HowEVA, let’s give Nunez some props for driving in a pair of big insurance runs in the top of the ninth. Nick Swisher and Russell Martin both walked after a Robinson Cano ground out, then moved over on Chris Dickerson’s ground out. Cesar Ramos fell behind Nunez 3-0, and the Yankees’ temporary third baseman did what he was supposed to do and took two pitches. Unfortunately both were strikes. The 3-2 fastball caught a little too much of the plate, and Nunez fisted it out to shallow right, a two RBI bloop. T’was a fine piece of hitting to cap off the night.
The Yankees have been running all over the recently called up Robinson Chirinos. They’re 11-for-12 in stolen base attempts in the first three games of the series, and frankly not too many of them were particularly close plays. Jeter and Brett Gardner each swiped a base in this game while Nunez stole two. Granderson got thrown out though. Should probably also mention that Chirinos is the third Ray to make his big league debut in this series. Alex Torres (Monday’s losing pitcher) and Dane De La Rosa (threw part of the eighth and part of the ninth in this game) are the others.
Call me an optimist, but it looks like Martin and Mark Teixeira have been making better contact of late, no? The Russtache did not have a hit in this game but he drove a ball to the warning track in his first at-bat (just like his last at-bat in Tuesday’s game) and lined another pitch to third later on. Teixeira doubled to right, the second time he’s done that in as many games. He has three hits in his last seven plate appearances, two of which are the doubles. Small sample flukes, or a positive sign? Let’s hope for the best.
Mr. Gardner reached base two more times, once on an infield single that involved Price dodging a broken bat, and once on a walk. Unfortunately Jeter ended the inning as the next batter both times, once with a double play. Swisher had two hits and a walk as well, and the only Yankee not to reach base was Cano. He had one seriously ugly at-bat against Price, swinging at three straight fastballs at eye-level. He would have kept swinging at that pitch if they gave him ten strikes.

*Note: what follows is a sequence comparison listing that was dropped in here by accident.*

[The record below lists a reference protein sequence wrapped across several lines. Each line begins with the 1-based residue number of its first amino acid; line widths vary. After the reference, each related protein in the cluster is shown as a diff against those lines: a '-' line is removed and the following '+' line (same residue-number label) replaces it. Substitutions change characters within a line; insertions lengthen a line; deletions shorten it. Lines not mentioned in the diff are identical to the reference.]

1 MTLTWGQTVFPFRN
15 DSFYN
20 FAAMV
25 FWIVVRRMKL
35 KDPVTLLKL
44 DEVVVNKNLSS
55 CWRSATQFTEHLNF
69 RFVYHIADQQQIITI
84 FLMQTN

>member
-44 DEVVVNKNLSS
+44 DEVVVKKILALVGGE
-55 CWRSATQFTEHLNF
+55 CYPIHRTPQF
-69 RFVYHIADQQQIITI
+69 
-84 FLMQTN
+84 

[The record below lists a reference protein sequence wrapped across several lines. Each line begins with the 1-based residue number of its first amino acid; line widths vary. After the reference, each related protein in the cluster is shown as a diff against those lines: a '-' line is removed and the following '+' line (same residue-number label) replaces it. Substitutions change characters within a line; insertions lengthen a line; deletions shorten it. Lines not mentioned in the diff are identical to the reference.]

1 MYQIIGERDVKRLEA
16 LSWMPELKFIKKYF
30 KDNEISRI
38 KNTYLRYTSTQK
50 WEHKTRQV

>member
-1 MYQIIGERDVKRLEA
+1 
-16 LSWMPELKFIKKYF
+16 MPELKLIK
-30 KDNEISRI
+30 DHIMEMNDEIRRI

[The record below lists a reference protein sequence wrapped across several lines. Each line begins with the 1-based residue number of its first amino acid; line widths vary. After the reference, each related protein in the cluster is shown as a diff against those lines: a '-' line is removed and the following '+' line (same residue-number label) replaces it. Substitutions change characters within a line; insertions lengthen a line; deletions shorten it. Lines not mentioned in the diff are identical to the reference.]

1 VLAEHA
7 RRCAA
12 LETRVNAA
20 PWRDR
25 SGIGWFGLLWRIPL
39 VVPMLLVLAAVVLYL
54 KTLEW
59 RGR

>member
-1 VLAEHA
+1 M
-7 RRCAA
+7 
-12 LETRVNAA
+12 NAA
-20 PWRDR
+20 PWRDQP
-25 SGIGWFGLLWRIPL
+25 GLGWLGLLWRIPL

The bullpen was perfect, Boone Logan relieved Garcia and struck out Casey Kotchman to end that seventh inning jam, then David Robertson and Mariano Rivera each followed with two strikeout perfect inning. Those three needed just 35 pitches to record seven outs, which is pretty impressive considering all the whiffs. Robertson, by the way, mowed right through Longoria, Matt Joyce, and B.J. Upton on nothing but fastballs. Not a single curve or changeup. He’s just showing off now. Joyce, by the way, struck out in all four at-bats.
Last, but certainly not least, congrats to Hideki Matsui. He hit his 168th big league homerun on Wednesday night, which gives him 500 for his career between Japan and MLB. A hundred and forty of those dingers came in pinstripes. Here’s the video.
WPA Graph, Box Score & Standings
One more game at the Trop, then it’s back to the Bronx. CC Sabathia will give it a go against Jamie Shields on Thursday night. The Yankees have already clinched a split of the four-game set, but it’s time to get greedy and win the series.